How to Season Fine Details?

For examples, a cornstick pan where getting a thin film of oil is impossible because the wiping doesn't get into the depressions. Or even one of those pointy lined lids where getting in and around all the points is very difficult. Or fown in the bottom of grooves and logos in bottoms or in nunbers? What are people doing?
 

SeanD

Member
Personally, I really dont do anything. I mean, I use Pam to protect them during times of no usage. I f you wipe the whole thing 2 times, then 2 more to try to rub off the Pam. I never have really did different. The logos and numbers and such will be fine Id say.
 

Greg Gardner

New member
I find the area where the bail attaches to the side handles on DOs to be a pain to season. I've found using a silicone basting brush works very well. Before you wipe off all of the oil you are using for seasoning, just swipe the brush through an area that has obvious 'extra oil' and then brush it onto / into the tough to get nooks and crannies. Works a treat.
 
I appreciate the help. i have been trying brushing. Everything from a bristle pastry brush to one of the silicone things to blow tip artists brushes. I'm finding if a brush will put it on it's too thick. I'm thinking of trying spraying or working with solvent thinned oil (likely both) but I wanted to check around in case I would be re-inventing the wheel./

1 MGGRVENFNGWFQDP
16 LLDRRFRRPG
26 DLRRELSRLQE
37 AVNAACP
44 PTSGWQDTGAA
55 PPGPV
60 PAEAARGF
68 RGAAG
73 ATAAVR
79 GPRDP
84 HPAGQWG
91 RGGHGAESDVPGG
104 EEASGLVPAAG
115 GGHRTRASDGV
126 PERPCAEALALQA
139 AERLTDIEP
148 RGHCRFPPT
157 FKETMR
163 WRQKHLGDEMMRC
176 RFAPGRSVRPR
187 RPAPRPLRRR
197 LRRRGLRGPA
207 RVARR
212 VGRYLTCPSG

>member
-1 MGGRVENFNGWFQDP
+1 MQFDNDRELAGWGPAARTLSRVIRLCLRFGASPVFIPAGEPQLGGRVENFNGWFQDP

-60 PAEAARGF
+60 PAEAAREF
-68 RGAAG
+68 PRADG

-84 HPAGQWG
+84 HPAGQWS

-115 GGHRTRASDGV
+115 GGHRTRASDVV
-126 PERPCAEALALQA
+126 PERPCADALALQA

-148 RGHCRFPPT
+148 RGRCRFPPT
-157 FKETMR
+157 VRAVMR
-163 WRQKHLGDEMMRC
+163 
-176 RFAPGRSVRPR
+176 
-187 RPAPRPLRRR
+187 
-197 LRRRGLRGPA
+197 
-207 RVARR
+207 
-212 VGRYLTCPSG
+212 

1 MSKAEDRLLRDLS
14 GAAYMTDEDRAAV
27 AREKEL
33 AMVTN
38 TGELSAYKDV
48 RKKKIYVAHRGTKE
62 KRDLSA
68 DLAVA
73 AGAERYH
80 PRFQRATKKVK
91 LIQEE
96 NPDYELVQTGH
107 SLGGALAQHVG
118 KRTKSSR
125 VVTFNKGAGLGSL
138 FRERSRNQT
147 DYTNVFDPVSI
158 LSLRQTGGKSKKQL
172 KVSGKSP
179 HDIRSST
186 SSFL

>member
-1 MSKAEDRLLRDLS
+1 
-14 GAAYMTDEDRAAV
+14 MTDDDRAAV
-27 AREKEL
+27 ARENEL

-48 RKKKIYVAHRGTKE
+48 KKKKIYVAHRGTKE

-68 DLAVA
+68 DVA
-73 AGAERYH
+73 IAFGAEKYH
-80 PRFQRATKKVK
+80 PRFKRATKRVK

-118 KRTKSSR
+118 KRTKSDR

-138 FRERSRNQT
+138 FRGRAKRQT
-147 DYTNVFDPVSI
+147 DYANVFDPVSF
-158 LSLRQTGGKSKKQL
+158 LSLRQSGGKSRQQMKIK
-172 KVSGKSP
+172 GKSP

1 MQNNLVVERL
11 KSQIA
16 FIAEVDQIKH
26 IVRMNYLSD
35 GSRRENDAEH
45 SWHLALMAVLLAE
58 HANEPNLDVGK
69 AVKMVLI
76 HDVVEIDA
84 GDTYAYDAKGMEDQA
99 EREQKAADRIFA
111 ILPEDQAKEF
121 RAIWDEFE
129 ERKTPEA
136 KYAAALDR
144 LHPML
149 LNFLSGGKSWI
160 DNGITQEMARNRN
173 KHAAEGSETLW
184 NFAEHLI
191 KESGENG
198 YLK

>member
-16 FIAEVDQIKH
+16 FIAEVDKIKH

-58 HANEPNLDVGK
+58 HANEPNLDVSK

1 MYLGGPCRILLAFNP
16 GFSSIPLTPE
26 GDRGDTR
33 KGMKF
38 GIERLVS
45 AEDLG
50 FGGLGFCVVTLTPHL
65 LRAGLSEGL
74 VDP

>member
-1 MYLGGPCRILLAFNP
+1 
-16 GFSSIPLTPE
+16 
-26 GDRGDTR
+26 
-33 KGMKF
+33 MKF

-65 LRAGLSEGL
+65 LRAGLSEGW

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Thinning the oil 50% with solvent and running it through an airbrush works nicely. But my pigment is troublesome. It is lumpy ( extremely small lumps) so the oil needs to be filtered. A few more hours in the sun for the solvent to flash off and I'll throw them in the oven and see what I get.
 
Corn stick pan is out of the oven after the first coat. Got a few shiny spots on the flats I'll have to scuff but the details of the kernels is perfect. I'm happy for my first attempt given the problems I was having with the equipment.
 

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The grill pan is even better. The usual hassles with the lodge roughness but the smoothed top of the ridges is just right.
 

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interesting. I like the low lint part. I tried regular Q-tips and they failed. At the moment I'm wrestling with rust forming in the bail joint of a DO. hard to get into.
 

D_Madden

Member
yeah, they are much different from a normal qtip... wooden stick of various lengths and thicknesses and 4 or 5 different size tips. I've used them on the bail attachment of dutch ovens... depending on how many different pieces and what they are that I'm seasoning at the same time I can use one swab for 8-10 pieces before the cotton starts falling apart.
 

Jeffrey R.

Active member
Spray bottle for the oil, and as D_Madden stated "industrial' qtips".

I have also made my own q-tips by attaching some cloth to different size sticks and are reused for some time.

The less oil the better, things do not need to be wet looking.
 
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